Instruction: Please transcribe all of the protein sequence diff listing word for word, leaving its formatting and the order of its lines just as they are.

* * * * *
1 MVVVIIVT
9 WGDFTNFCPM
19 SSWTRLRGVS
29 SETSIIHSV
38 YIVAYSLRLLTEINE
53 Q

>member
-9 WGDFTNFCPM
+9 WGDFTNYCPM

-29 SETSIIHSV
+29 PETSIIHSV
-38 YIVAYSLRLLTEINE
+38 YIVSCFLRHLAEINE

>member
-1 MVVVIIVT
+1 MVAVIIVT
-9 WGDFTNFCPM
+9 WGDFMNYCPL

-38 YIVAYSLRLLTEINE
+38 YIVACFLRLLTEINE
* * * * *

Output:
1 MVVVIIVT
9 WGDFTNFCPM
19 SSWTRLRGVS
29 SETSIIHSV
38 YIVAYSLRLLTEINE
53 Q

>member
-9 WGDFTNFCPM
+9 WGDFTNYCPM

-29 SETSIIHSV
+29 PETSIIHSV
-38 YIVAYSLRLLTEINE
+38 YIVSCFLRHLAEINE

>member
-1 MVVVIIVT
+1 MVAVIIVT
-9 WGDFTNFCPM
+9 WGDFMNYCPL

-38 YIVAYSLRLLTEINE
+38 YIVACFLRLLTEINE